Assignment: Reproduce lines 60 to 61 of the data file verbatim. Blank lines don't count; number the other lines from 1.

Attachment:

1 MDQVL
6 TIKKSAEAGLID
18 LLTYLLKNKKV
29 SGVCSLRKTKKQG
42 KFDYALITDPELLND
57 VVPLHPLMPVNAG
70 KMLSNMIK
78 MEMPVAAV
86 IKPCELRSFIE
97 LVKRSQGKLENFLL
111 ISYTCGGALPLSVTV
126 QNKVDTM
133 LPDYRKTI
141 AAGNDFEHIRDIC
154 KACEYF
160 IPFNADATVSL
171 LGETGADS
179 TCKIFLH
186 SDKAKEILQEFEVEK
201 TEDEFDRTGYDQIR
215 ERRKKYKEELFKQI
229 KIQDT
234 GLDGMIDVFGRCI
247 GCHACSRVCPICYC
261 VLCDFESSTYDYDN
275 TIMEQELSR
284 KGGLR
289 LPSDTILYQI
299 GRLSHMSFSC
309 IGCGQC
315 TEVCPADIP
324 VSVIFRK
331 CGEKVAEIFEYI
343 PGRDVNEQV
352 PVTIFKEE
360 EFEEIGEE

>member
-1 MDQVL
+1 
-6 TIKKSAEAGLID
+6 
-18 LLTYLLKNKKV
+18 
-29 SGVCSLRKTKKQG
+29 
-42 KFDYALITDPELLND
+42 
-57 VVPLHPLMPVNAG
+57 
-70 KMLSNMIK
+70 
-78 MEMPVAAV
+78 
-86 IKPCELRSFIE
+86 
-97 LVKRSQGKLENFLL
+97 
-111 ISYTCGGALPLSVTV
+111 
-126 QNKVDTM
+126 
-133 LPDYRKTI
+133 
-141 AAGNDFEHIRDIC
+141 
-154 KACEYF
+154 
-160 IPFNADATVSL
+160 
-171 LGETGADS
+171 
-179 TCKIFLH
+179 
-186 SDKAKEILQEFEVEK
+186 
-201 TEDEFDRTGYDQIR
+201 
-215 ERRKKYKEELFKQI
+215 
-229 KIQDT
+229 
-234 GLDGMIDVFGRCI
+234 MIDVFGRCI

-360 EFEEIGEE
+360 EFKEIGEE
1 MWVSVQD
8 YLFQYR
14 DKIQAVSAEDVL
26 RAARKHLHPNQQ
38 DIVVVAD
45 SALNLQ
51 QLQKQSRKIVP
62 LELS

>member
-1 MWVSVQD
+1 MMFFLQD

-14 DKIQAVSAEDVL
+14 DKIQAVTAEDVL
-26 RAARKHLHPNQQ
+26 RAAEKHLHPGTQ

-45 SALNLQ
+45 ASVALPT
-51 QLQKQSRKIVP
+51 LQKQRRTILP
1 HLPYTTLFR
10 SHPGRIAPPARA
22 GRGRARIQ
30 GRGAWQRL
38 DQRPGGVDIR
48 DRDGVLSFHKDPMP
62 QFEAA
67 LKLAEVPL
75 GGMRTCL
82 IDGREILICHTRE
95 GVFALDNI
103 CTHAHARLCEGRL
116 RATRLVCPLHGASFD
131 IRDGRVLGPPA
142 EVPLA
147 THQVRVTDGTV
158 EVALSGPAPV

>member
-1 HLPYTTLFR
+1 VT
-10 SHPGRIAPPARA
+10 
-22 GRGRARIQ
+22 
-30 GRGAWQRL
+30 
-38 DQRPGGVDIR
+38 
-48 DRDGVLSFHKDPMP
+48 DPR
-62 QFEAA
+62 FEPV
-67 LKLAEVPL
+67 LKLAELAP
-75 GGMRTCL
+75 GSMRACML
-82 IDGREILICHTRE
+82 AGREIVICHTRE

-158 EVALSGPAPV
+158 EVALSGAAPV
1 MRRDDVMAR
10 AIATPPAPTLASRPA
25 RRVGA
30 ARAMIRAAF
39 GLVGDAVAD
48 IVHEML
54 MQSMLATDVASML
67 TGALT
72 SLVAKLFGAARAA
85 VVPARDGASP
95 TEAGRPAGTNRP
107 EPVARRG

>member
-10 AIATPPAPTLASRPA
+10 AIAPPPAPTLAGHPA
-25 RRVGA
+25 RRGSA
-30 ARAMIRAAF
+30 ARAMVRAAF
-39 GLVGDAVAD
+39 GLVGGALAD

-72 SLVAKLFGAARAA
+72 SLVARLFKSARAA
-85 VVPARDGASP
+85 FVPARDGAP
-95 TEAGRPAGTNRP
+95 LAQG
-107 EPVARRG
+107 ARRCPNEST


-126 QNKVDTM
+126 